It’s school holidays here in New Zealand. So this seems like a suitable juncture to pause and review what we have studied so far this semester. We’ve covered a lot of ground, and considered some pretty weighty issues. Here then, is a brief recap of the lessons learned so far. Pay attention. I will be asking questions later.
You can get used to almost anything if you have to
This has come as something of a revelation. It’s fair to say I’ve always been a raging hypochondriac. Every mild ache and vague pain a portent of some potentially life threatening affliction. I would limp around in my own private hell, convinced that a gruesome and lingering death was just around the corner, but too afraid to go to the doctor for the grim confirmation I knew was awaiting me there. The very act of walking into a dentist or doctor’s surgery would set me palpitating and hyperventilating. I avoided sick people like umm… well the plague. Even visiting a friend in hospital would leave me sweating and dry-mouthed.
Maybe all these years of neurotic rehearsal haven’t been entirely wasted. Now I have been confronted with my own mortality finally and unequivocally, I’m surprised to find myself on well-trodden territory. I’ve been to this lonely place many times in my imagination. It feels almost comfortable and familiar.
By accepting the incontrovertible evidence, that this time I really am gravely sick and not just fantasising, I also have to accept that to a large extent, my fate is out of my hands. Yes, I can think positive, try and keep fit, eat well, hug a crystal* etc. but mostly I have to put my faith in the very medical professionals I have always mistrusted and eschewed. Once I have accepted this paradox, there is a certain peace that comes with acquiescence. There is little point in worrying or trying to second-guess these jokers. I can either choose to accept their help, and trust that they have my best interests at heart, or not.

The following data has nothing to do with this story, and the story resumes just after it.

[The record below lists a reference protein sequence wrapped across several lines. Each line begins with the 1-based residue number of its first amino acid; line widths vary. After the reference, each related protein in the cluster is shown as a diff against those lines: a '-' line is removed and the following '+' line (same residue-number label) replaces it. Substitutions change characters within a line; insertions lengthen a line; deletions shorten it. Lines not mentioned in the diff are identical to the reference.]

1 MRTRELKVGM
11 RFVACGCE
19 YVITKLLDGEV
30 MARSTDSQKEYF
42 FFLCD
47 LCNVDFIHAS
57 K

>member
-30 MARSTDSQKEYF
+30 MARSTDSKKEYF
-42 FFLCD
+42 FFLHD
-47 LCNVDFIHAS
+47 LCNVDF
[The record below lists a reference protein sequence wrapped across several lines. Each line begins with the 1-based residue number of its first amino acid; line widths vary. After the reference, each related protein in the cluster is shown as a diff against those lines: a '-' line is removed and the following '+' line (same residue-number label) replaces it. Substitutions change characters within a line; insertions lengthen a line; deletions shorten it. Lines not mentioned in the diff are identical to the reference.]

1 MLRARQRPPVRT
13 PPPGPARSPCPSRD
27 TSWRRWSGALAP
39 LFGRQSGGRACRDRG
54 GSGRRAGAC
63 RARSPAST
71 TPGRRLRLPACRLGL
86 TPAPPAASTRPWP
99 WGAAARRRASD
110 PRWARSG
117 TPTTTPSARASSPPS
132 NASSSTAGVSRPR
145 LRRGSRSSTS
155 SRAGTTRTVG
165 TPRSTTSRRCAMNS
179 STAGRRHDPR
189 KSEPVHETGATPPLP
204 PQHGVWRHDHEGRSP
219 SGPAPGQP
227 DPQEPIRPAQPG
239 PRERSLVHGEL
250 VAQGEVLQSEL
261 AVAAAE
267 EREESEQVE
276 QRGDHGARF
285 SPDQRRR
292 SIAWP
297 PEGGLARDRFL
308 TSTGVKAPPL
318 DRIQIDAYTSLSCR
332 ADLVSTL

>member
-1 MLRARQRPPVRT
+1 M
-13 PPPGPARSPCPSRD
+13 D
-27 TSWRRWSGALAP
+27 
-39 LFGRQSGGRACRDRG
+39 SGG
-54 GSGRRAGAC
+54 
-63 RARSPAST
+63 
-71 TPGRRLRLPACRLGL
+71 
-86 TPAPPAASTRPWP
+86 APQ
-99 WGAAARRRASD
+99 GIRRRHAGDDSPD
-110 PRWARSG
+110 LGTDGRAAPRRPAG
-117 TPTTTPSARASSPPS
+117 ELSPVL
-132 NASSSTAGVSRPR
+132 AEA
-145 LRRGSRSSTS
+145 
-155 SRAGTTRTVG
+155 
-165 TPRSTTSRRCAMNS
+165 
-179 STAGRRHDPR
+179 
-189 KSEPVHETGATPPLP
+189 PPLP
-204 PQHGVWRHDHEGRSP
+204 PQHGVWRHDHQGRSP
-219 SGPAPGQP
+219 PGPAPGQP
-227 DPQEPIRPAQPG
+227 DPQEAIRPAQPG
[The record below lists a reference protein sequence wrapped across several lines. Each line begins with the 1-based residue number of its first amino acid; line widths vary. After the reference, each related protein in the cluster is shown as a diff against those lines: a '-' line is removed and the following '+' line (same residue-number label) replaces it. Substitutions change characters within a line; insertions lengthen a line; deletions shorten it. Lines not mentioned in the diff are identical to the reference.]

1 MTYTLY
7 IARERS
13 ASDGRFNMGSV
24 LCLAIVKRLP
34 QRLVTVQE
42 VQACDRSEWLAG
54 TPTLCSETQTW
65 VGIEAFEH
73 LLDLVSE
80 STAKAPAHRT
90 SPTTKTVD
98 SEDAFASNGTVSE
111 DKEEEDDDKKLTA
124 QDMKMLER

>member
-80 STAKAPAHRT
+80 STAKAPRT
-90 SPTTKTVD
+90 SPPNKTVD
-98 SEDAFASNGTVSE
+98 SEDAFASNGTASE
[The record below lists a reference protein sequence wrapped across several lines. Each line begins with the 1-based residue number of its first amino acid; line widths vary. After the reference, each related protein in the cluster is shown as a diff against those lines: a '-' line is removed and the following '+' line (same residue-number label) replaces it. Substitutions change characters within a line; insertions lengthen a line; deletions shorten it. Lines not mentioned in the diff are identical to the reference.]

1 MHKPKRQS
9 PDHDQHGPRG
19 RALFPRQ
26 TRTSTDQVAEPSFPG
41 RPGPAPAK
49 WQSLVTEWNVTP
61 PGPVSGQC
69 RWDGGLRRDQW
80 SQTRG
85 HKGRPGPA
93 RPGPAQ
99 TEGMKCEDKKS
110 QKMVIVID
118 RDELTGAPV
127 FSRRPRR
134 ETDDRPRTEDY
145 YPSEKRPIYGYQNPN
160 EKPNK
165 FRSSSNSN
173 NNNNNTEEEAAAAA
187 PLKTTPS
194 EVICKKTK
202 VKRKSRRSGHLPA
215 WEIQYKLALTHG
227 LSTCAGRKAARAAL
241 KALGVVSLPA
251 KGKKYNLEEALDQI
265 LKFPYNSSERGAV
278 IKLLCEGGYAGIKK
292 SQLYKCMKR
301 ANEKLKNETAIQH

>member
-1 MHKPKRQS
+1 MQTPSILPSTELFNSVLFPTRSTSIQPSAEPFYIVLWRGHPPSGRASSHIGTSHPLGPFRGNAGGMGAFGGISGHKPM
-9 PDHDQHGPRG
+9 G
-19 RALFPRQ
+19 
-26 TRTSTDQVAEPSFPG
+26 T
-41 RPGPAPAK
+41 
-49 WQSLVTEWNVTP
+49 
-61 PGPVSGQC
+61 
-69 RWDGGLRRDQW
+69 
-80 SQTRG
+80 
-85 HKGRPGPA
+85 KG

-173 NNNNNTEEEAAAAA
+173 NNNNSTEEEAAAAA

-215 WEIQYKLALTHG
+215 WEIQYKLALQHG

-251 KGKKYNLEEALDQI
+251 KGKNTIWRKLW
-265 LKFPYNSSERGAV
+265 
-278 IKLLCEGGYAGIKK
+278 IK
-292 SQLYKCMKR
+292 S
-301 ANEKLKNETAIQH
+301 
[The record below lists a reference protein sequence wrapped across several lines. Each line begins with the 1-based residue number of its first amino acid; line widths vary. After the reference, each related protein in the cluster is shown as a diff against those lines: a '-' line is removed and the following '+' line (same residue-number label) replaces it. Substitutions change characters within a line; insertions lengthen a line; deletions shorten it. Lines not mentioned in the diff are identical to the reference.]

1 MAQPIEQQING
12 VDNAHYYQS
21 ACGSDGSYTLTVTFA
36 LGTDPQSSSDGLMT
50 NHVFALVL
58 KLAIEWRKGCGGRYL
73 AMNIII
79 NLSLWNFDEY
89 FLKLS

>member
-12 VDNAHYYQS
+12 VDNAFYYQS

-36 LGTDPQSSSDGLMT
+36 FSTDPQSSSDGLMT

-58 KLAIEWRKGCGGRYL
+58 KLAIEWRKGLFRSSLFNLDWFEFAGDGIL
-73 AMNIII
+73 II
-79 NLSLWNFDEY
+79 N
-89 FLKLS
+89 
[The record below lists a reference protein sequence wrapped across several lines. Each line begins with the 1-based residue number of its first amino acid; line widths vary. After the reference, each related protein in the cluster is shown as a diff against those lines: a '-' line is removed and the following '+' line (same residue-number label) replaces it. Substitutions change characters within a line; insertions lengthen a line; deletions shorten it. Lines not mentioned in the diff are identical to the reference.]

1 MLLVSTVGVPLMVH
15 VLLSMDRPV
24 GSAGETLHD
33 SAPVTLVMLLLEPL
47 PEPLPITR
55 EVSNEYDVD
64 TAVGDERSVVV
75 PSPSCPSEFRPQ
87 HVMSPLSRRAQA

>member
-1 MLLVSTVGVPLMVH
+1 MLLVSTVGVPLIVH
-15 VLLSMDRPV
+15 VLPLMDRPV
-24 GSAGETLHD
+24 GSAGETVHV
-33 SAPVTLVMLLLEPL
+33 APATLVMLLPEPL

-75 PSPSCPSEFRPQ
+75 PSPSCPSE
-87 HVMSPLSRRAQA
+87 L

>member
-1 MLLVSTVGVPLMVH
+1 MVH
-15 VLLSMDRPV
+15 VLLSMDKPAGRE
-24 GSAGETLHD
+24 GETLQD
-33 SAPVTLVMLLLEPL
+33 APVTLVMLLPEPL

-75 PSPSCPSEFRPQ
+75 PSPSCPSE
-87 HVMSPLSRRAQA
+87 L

It’s a no-brainer really. I’ve always prided myself on being a pragmatic humanist and a man of science. To turn my back on all that now and go barking up some tie-died, new-age, metaphysical tree in terrified desperation would be to betray everything I have ever believed.
And so I take the medicine. I submit to the “procedures.” I swallow their video cameras, I swallow my pride. And fill their test-tubes with my precious blood. I bow down to their mighty machines, and I even eat their terrible food. If I want to continue living, I have no choice. So why worry?
Here endeth the first lesson.
Dying is just the same as living
Having cancer isn’t like being hit by a truck. It might feel a bit like that when you first get the phone call. But when you get home from the “I’ve got a spot of bad news for you” meeting, you’re still the same person. You don’t look or feel any different. The dog still wags when you walk up the path. The trash still needs taking out. Once the shock wears off, and the tears dry, it’s all business as usual.
There’s no special dispensations. No concessions. Nobody gives up their seat for me on the bus, or helps me across the road. The bills don’t suddenly stop arriving. Everything carries on as normal. This is an important lesson here. The world flatly refuses to revolve around me as it should. There’s a temptation to blurt out “Don’t you realise I’ve got cancer!” when some hapless telephone marketeer rings to ask my position on double-glazing. I remember shortly after my diagnosis, meeting a cheerful elderly couple walking along holding hands and feeling the bitter sting of resentment. How come they get to be old and happy? For a while I try and fill every minute of every day, determined to relish every moment and squander nothing. But even this compulsion passes after a while.